Fiona Pardington is a New Zealand photographer of Māori (Ngāi Tahu, Kati Mamoe and Ngāti Kahungunu) and Scottish (Clan Cameron of Erracht) descent, who is highly regarded internationally and nationally because of her inventive formats, unpredictable techniques and extremely varied range of thematic exploration. She rose in national prominence in the late eighties with her silver gelatine prints that explore the body, the female gaze, sexuality, implied violence and fetishism, often coupled with elaborate frames or mounts covered with dense and ornate collaged text. She was part of the international ascendency of women photographers in the eighties that was a reaction against male dominance—particularly via painting—in art.Read More
As demonstrated in A Beautiful Hesitation (22 August—22 November 2015), a large travelling survey show organised by City Gallery Wellington which in 2015 presented over 100 of Pardington's photographs, over the past three decades the artist has explored a startling range of subject matter, including rare or extinct bird specimens, bird nests, partially carved hei tiki (Māori neck ornaments), vanitas still lifes, 1950s soft-core porn, imperialist phrenology, children's letter writing, ornamental glass horses, plaster fungi replicas, the butterfly watercolours of Vladimir Nabokov, and fake hei tiki. She is extraordinarily prolific.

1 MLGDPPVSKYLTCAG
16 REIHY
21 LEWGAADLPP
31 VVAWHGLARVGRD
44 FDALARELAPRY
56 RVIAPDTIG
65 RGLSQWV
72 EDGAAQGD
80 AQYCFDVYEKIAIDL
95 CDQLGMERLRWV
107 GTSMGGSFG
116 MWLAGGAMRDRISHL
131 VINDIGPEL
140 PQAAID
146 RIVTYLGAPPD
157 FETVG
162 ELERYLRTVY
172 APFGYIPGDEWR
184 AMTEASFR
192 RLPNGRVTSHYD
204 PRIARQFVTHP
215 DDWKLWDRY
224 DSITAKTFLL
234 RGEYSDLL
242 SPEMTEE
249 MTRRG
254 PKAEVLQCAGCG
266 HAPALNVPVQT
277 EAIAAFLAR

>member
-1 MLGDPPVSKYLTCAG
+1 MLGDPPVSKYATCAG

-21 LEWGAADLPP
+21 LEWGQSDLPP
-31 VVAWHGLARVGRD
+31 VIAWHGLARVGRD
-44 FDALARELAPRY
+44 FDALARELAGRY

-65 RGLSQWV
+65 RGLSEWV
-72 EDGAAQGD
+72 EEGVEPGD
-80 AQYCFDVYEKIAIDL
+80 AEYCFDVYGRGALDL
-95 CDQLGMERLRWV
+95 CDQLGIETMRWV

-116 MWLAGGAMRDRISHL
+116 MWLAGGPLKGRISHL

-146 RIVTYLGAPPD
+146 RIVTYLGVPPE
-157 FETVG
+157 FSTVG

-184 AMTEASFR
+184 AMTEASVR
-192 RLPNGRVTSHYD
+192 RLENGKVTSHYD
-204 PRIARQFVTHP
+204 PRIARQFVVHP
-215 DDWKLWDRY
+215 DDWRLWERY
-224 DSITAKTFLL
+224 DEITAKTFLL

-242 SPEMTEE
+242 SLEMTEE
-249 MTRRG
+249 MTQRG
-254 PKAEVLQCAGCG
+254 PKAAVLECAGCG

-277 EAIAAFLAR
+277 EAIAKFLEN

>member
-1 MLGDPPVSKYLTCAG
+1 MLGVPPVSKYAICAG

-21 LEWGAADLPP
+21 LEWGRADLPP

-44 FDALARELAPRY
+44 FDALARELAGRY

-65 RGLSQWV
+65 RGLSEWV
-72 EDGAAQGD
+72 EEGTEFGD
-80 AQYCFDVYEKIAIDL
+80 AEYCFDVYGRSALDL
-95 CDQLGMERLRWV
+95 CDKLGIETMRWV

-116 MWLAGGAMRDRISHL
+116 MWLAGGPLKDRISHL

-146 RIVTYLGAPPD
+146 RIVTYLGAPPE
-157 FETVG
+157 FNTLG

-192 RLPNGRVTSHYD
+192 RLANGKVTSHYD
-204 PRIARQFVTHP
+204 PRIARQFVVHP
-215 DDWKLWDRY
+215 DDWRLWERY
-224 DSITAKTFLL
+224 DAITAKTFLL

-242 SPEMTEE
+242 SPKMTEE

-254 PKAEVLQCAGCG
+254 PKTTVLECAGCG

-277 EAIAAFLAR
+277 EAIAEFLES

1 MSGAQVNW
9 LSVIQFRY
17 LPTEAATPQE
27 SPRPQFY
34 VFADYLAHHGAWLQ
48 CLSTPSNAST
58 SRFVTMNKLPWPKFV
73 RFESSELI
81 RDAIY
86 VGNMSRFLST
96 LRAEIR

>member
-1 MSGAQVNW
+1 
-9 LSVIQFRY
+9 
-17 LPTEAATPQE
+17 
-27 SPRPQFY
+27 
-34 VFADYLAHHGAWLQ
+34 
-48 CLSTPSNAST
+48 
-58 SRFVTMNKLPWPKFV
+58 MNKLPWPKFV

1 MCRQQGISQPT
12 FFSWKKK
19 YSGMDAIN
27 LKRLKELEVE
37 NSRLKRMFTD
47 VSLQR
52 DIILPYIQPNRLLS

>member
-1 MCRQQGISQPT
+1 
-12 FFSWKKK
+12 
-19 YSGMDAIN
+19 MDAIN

With these assorted projects she has proven herself extremely proficient in judging the nuances of scale, colour and illumination that accompany each image. Her images have a mystery and a satisfying cultural depth that draws on the history of Aotearoa (New Zealand) and its relationship with Europe.
Over the years her practice has been characterised by a wide range of mark-making and treatment of textures and movement. In the early years of her career it demonstrated a fluidity that is not typical of somebody investigating photography, but more associated with practitioners of printmaking or painting. An expert in tonal manipulation, she likes to explore different types of photographic sensuality.
As well as participating in numerous institutional exhibitions and biennales, Pardington has been the recipient of several notable accolades: In 1991 she was awarded the Moet et Chandon Artist Residency in the small village of Avize, in Champagne, Northeast France, forming a relationship with that nation that she has maintained all her life, and in 1996 and 1997 she held the Frances Hodgkins Fellowship in Dunedin. In 2011, she was awarded an Arts Foundation Laureate Award as well as a Quai Branly Laureate Award: La Residence de Photoquai. She is also the only New Zealand artist to have been made a Knight of the Order of Arts and Letters (Chevalier de L'ordre des Arts et des Lettres) by the French Government—bestowed by the French Prime Minister in New Zealand in 2016.
John Hurrell | Ocula | 2019